Distance & Online
We are advancing the application of technology to all aspects of the settlement process. ISANS applies technology to enhance existing services to make them more accessible and convenient. Programs are available on-demand, in person and by distance. We offer flexible and accessible online programs and services to both pre- and post-arrival immigrants to Nova Scotia.
Last year, ISANS worked with 298 newcomers in over 85 Nova Scotia communities.
We served 1,632 pre-arrival online clients and continued to work with 2,375 clients through SettlementOnline.ca.
Since 2005, ISANS has been leading the way in Canada in online learning and online settlement services. This year, with the support of the Government of Canada, we entered a 4 year commitment to continue to provide Settlement Online Pre Arrival (SOPA) programs. SOPA offers customized orientation, courses and counselling, delivered by six settlement organizations, spread across Canada. SOPA provides unique pre-arrival, employment-focused support to prepare newcomers for the Canadian workplace with local expertise, knowledge, resources and networks. This program ensures that newcomers arrive prepared.
After a very few weeks in Halifax, Shreya Talwar talks about “growing roots.” In late March, she and her husband, Narbir, moved here to a country they respect and a city that meets their criteria for a quality place to live. “It’s amazing. This feeling of being relaxed and settled comes hugely because of ISANS. My husband and I came here with four bags; that’s it. You don’t know anyone or belong to anything. If there was no ISANS, we’d have a very different experience here.”
Shreya participated in the Settlement Online Pre-Arrival (SOPA) program where she worked with an in-take counsellor and an employment specialist, and participated in the Job Search Strategies workshop which included how to tailor her resume for the Canadian job market. Resettling isn’t new, as she grew up in a military family that moved every three years. She earned her undergrad degree in journalism in India, worked in Istanbul, and then completed her Master’s in Education at the University of Edinburgh. She traveled throughout Europe and Australia before returning to India.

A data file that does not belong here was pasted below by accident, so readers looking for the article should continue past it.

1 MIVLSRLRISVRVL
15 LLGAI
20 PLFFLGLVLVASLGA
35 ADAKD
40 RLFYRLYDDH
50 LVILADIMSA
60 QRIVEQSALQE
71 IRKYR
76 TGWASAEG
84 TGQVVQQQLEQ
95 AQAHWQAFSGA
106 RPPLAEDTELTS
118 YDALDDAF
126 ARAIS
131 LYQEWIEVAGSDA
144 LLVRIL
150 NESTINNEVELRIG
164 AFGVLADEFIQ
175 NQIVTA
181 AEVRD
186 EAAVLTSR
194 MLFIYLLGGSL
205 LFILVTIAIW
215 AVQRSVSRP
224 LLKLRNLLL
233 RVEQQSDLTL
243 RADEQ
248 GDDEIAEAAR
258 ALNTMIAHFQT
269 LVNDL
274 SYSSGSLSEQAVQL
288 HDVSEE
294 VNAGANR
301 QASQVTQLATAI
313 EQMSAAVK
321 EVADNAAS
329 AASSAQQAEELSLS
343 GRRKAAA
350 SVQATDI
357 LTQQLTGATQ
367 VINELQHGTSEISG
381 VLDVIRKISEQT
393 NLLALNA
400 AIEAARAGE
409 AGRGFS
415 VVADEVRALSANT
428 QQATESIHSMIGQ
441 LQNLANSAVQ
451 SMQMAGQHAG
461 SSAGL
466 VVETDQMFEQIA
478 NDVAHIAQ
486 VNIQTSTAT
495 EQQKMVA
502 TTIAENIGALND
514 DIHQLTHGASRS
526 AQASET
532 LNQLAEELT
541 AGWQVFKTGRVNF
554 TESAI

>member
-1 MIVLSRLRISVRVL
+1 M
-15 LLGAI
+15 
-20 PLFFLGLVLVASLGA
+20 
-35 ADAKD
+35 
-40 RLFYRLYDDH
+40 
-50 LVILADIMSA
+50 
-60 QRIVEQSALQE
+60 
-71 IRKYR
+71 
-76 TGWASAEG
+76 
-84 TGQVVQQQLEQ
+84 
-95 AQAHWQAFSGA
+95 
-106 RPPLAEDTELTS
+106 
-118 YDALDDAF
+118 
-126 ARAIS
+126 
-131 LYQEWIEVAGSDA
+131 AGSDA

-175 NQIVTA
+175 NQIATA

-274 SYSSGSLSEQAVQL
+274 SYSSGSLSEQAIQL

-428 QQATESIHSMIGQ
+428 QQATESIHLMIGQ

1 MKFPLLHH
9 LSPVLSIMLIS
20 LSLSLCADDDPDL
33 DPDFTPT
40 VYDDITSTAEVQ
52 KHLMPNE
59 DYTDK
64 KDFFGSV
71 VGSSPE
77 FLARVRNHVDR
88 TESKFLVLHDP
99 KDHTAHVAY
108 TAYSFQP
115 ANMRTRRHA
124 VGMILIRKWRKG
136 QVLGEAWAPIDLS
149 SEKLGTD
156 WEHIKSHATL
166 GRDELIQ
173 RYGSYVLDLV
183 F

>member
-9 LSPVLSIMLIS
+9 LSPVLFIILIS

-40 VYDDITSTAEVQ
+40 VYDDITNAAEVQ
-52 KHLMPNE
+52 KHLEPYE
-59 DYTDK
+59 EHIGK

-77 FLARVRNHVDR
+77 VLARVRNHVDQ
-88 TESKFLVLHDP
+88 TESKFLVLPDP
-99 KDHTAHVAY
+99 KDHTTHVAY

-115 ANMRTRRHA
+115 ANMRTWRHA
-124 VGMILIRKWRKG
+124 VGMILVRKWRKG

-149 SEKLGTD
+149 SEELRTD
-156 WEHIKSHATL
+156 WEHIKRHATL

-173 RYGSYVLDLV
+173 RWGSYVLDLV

“I always wanted to work for myself in something I could believe in,” says Shreya, who established a learning and development firm to empower organizations and individuals throughout India to deal successfully with different cultures and countries. As a diversity and inclusion consultant specializing in intercultural management and communication, she facilitated workshops, consulted, and coached people in the business, education, and military sectors.
Shreya and Narbir chose Canada because it has a growing economy and encourages skilled multicultural professionals. “Our lives in India were good, but we came here to make our lives better.” Their list of 12 qualities they wanted in a city included community values, support of entrepreneurship, a social scene, and a place where you can “find time to stand and stare.” Halifax was it.
“In whatever form it comes, I will work towards making Nova Scotia more diverse, inclusive, and equitable. What is most important is to do what I’m passionate about and add value to the community.”
After only two weeks here, she began a six-week placement at the Nova Scotia Community College, IT campus, in the office of Diversity and Inclusion through ISANS’ Professional Practice Program. “It’s been an amazing experience; everyone is so warm and welcoming.” She says her skill set has been appreciated. “Knowing that is good for me; it’s been a great place for me to grow.” Shortly after her placement, Shreya accepted a short-term instructor position at Dalhousie University.
Shreya attended Welcome Ambassador training and now volunteers with that program as well as Canada Connects and the annual Walk with Refugees. Her husband meets with an employment specialist at ISANS as he is an entrepreneur with businesses in sport management and infrastructure, and business consulting. As their work lives fall into place, so do their personal lives. “Every evening we walk along the waterfront; that’s a luxury we didn’t have in our city in India.” Shreya is optimistic about her contribution. “In whatever form it comes, I will work towards making Nova Scotia more diverse, inclusive, and equitable. What is most important is to do what I’m passionate about and add value to the community.”